A Man Called Ove is my first novel by Fredrik Backman. It is quite a very popular title and I keep encountering it in several book blogs. However, its popularity was also one of the reasons why I steered clear of it. I then changed my mind and it was a blast! It was one of my favorite books of 2020 and was instrumental in changing my perspective of Backman and his works. Apart from being an engaging narrative, A Man Called Ove is also a well of memorable and magical quotes. Here are some of these memorable lines from this equally memorable literary masterpiece.

Do check out my complete review of this tantalizing work of fiction by clicking here.


Death is a strange thing. People live their whole lives as if it does not exist, and yet it’s often one of the great motivations for living. Some of us, in time, become so conscious of it that we live harder, more obstinately, with more fury. Some need its constant presence to even be aware of its antithesis. Others become so preoccupied with it that they go into the waiting room long before it has announced its arrival. We fear it, yet most of us fear more than anything that it may take someone other than ourselves. For the greatest fear of death is always that it will pass us by. And leave us there alone.”

~ Fredrik Backman, A Man Called Ove

“He’d discovered that he liked houses. Maybe mostly because they were understandable. They could be calculated and drawn on paper. They did not leak if they were made watertight, they did not collapse if they were properly supported. Houses were fair, they gave you what you deserved. Which, unfortunately, was more than one could say about people.”

~ Fredrik Backman, A Man Called Ove

“He can’t understand people who long to retire. How can anyone spend their whole life longing for the day when they become superfluous? Wandering about, a burden on society, what sort of man would ever wish for that? Staying at home, waiting to die. Or even worse: waiting for them to come and fetch you and put you in a home. Being dependent on other people to get to the toilet. Ove can’t think of anything worse. His wife often teases him, says he’s the only man she knows who’d rather be laid out in a coffin than travel in a mobility service van.”

~ Fredrik Backman, A Man Called Ove

“He sits there for what must be an hour, just staring at that photo. Of all the imaginable things he most misses about her, the thing he really wishes he could do again is hold her hand in his. She had a way of holding her index finger into his palm, hiding it inside. And he always felt that nothing in the world was impossible when she did that. Of all the things he could miss, that’s what he misses most.”

~ Fredrik Backman, A Man Called Ove

“He knew very well that some people thought he was nothing but a grumpy old soul without any faith in people. But to put it bluntly, that was because people had never given him reason to see it another way. Because a time comes in every man’s life when he decides what sort of man he’s going to be: the kind who lets other people walk over him, or not.”

~ Fredrik Backman, A Man Called Ove

“She believed in destiny. That all the roads you walk in life, in one way or another, “lead to what has been predetermined for you.” Ove, of course, just started muttering under his breath and got very busy fiddling about with a screw or something whenever she started going on like this. But he never disagreed with her. Maybe to her destiny was “something”; that was none of his business. But to him, destiny was “someone”.”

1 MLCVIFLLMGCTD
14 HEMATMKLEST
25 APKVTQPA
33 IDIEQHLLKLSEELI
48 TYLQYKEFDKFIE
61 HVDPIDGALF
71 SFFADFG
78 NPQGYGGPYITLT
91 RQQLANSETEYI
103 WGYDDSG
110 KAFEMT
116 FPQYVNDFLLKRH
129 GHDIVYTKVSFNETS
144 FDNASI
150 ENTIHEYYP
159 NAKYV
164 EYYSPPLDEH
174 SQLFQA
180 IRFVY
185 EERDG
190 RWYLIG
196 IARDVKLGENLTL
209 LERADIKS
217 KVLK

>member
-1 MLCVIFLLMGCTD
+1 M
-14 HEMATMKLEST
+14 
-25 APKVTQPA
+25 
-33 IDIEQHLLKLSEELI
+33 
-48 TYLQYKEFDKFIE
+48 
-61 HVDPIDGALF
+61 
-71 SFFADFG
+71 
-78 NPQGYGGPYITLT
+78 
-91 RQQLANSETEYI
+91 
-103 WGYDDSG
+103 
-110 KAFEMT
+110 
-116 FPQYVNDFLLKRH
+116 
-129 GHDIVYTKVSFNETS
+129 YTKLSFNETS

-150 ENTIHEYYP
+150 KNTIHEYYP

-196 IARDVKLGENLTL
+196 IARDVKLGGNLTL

~ Fredrik Backman, A Man Called Ove

Nowadays people stood outside their newly refurbished houses and boasted as if they’d built them with their own bare hands, even they they hadn’t so much as lifted a screwdriver. And they weren’t even trying to pretend that it was any other way. They boasted about it. Apparently there was no longer any value in being able to lay your own floorboards or refurbish a room with rising damp or change the winter tyres. And if you couldn’t just go and buy everything, what was the value of it? What was the value of a man?”

~ Fredrik Backman, A Man Called Ove

“Her friends couldn’t see why she woke up every morning and voluntarily decided to share the whole day with him. He couldn’t either. He built her a bookshelf and she filled it with books by people who wrote page after page about their feelings. Ove understood things he could see and touch. Wood and concrete. Glass and steel. Tools. Things one could figure out. He understood right angles and clear instruction manuals. Assembly models and drawings. Things one could draw on paper.”

~ Fredrik Backman, A Man Called Ove

“To love someone is like moving into a house. At first you fall in love in everything new, you wonder every morning that this is one’s own, as if they are afraid that someone will suddenly come tumbling through the door and say that there has been a serious mistake and that it simply was not meant to would live so fine. But as the years go by, the façade worn, the wood cracks here and there, and you start to love this house not so much for all the ways it is perfect in that for all the ways it is not. You become familiar with all its nooks and crannies. How to avoid that the key gets stuck in the lock if it is cold outside. Which floorboards have some give when you step on them, and exactly how to open the doors for them not to creak. That’s it, all the little secrets that make it your home.”

~ Fredrik Backman, A Man Called Ove

“And time is a curious thing. Most of us only live for the time that lies right ahead of us. A few days, weeks, years. One of the most painful moments in a person’s life probably comes with the insight that an age has been reached when there is more to look back on than ahead. And when time no longer lies ahead of one, other things have to be live for. Memories, perhaps.”

~ Fredrikk Backman, A Man Called Ove